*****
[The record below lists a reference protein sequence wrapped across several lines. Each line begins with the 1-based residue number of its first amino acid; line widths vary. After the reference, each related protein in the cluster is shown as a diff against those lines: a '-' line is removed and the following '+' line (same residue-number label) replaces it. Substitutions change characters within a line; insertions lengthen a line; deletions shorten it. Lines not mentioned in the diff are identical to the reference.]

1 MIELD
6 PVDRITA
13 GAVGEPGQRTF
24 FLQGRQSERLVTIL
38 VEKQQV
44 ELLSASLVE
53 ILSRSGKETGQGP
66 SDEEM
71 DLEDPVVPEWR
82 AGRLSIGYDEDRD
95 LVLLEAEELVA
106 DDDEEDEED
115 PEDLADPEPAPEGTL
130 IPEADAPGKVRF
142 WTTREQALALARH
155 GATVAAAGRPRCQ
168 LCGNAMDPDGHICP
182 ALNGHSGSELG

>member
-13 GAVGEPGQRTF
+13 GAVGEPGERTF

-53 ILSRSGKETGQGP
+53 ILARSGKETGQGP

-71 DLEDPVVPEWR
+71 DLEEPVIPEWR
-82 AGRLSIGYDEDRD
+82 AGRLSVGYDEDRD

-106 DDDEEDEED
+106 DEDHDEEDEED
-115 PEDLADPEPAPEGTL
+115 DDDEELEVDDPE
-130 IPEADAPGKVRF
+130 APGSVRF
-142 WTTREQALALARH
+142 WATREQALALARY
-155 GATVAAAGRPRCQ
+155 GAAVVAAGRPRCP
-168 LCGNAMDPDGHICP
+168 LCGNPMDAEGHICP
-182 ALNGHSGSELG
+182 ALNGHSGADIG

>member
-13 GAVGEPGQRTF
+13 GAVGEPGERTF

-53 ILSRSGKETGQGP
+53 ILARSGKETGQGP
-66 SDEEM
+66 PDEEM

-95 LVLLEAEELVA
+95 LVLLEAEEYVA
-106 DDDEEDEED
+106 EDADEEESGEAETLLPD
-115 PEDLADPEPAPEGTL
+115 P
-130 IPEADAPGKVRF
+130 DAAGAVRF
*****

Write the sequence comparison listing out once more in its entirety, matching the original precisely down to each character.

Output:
[The record below lists a reference protein sequence wrapped across several lines. Each line begins with the 1-based residue number of its first amino acid; line widths vary. After the reference, each related protein in the cluster is shown as a diff against those lines: a '-' line is removed and the following '+' line (same residue-number label) replaces it. Substitutions change characters within a line; insertions lengthen a line; deletions shorten it. Lines not mentioned in the diff are identical to the reference.]

1 MIELD
6 PVDRITA
13 GAVGEPGQRTF
24 FLQGRQSERLVTIL
38 VEKQQV
44 ELLSASLVE
53 ILSRSGKETGQGP
66 SDEEM
71 DLEDPVVPEWR
82 AGRLSIGYDEDRD
95 LVLLEAEELVA
106 DDDEEDEED
115 PEDLADPEPAPEGTL
130 IPEADAPGKVRF
142 WTTREQALALARH
155 GATVAAAGRPRCQ
168 LCGNAMDPDGHICP
182 ALNGHSGSELG

>member
-13 GAVGEPGQRTF
+13 GAVGEPGERTF

-53 ILSRSGKETGQGP
+53 ILARSGKETGQGP

-71 DLEDPVVPEWR
+71 DLEEPVIPEWR
-82 AGRLSIGYDEDRD
+82 AGRLSVGYDEDRD

-106 DDDEEDEED
+106 DEDHDEEDEED
-115 PEDLADPEPAPEGTL
+115 DDDEELEVDDPE
-130 IPEADAPGKVRF
+130 APGSVRF
-142 WTTREQALALARH
+142 WATREQALALARY
-155 GATVAAAGRPRCQ
+155 GAAVVAAGRPRCP
-168 LCGNAMDPDGHICP
+168 LCGNPMDAEGHICP
-182 ALNGHSGSELG
+182 ALNGHSGADIG

>member
-13 GAVGEPGQRTF
+13 GAVGEPGERTF

-53 ILSRSGKETGQGP
+53 ILARSGKETGQGP
-66 SDEEM
+66 PDEEM

-95 LVLLEAEELVA
+95 LVLLEAEEYVA
-106 DDDEEDEED
+106 EDADEEESGEAETLLPD
-115 PEDLADPEPAPEGTL
+115 P
-130 IPEADAPGKVRF
+130 DAAGAVRF